4100 + 3900 + 4000 + 3800 + 3900 + 3900 + 3900 + 3800 + 3900 + 3900 = 39100 ms

39100 / 10 = 3910 ms

3910 / 1000 = 3,91 sec

In region eu-west-1, we’ll currently pay $0,000 016 6667 for every GB/sec. For 100 000 transcoding jobs (with 2048 MB memory) that would be:

100 000 * 3,91 = 391 000 sec

(2048 / 1024) * 391 000 = 782 000 GB/sec

Without free tier it would cost:

782 000 * 0,000 016 6667 = $13,033 3594

With free tier it would cost:

(782 000 - 400 000) * 0,000 016 6667 = $6,366 6794

What about data transfer costs?

Data transferred between S3, Glacier, DynamoDB, SES, SQS, Kinesis, ECR, SNS, or SimpleDB and Lambda functions in the same AWS Region is free.

Lambda pricing page

Otherwise, data transferred into and out of Lambda functions will be charged at the EC2 data transfer rates as listed under the “Data transfer” section.

Putting it all together

Costs of transcoding 100 000 3 minute (2,8 MB) WebM audio files to MP3 per month:

ImplementationCost without free tierCost with free tier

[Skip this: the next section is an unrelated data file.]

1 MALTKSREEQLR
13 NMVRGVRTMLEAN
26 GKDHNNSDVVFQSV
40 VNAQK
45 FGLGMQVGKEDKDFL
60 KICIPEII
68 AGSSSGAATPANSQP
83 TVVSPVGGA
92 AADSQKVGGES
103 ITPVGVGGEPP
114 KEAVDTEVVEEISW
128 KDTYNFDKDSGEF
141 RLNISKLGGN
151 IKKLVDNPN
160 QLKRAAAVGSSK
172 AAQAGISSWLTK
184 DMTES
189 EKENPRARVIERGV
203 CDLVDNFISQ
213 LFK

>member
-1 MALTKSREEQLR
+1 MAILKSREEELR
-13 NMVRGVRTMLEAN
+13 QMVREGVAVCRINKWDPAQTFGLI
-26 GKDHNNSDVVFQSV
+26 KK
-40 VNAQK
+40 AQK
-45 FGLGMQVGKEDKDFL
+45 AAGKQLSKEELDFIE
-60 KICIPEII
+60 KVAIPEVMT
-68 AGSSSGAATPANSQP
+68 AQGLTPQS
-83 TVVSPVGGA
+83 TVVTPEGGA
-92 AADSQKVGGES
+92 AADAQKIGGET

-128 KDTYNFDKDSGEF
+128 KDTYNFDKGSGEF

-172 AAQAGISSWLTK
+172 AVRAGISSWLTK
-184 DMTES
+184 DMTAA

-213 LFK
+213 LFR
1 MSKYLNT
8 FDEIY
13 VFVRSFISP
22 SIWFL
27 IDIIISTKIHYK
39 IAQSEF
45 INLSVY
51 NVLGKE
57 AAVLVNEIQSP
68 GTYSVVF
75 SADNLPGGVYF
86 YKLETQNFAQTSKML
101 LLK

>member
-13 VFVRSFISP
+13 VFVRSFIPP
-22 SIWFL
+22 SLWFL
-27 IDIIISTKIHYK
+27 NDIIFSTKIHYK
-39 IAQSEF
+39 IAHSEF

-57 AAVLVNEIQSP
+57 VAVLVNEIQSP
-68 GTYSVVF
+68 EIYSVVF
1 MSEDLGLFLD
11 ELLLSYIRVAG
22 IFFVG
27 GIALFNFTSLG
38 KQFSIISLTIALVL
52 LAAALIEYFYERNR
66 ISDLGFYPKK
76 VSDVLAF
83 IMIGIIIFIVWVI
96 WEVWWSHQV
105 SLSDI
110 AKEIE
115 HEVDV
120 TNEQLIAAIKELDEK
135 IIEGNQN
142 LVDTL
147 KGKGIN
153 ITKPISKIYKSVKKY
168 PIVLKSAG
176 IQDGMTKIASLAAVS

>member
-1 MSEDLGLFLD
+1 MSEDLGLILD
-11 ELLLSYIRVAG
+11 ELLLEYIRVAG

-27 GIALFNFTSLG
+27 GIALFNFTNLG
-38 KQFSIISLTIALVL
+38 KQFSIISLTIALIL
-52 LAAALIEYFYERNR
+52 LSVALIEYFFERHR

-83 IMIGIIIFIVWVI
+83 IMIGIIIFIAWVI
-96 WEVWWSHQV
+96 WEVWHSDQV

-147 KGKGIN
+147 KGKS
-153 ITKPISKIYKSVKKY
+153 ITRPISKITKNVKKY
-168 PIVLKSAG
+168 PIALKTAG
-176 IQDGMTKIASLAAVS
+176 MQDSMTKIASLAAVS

Amazon Elastic Transcoder~ $64~ $64
FFmpeg and Lambda Layers~ $13~ $6

In closing

That’s a wrap! The post turned out a bit longer than expected, but hopefully it will prove useful in your transcoding adventures.

Happy transcoding!

Footnotes

  1. In Safari the Media Recording API is hidden behind a feature flag. And not all events are supported.

  2. A container is not always required. WebRTC does not use a container at all. Instead, it streams the encoded audio and video tracks directly from one peer to another using MediaStreamTrack objects to represent each track.

  3. If you’d like to learn more about audio codecs, I recommend reading the Mozilla web audio codec guide.

  4. At the time of this writing a Lambda function can use up to 5 layers at a time.

  5. These FFmpeg builds are all compatible with Amazon Linux 2. This is the operating system on which Lambda runs when the Node.js runtime is used.

  6. At the time of this writing the /tmp directory allows you to temporarily store up to 512 MB.

  7. At the time of this writing the maximum timeout is 900 seconds.

Webmentions

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Post last updated .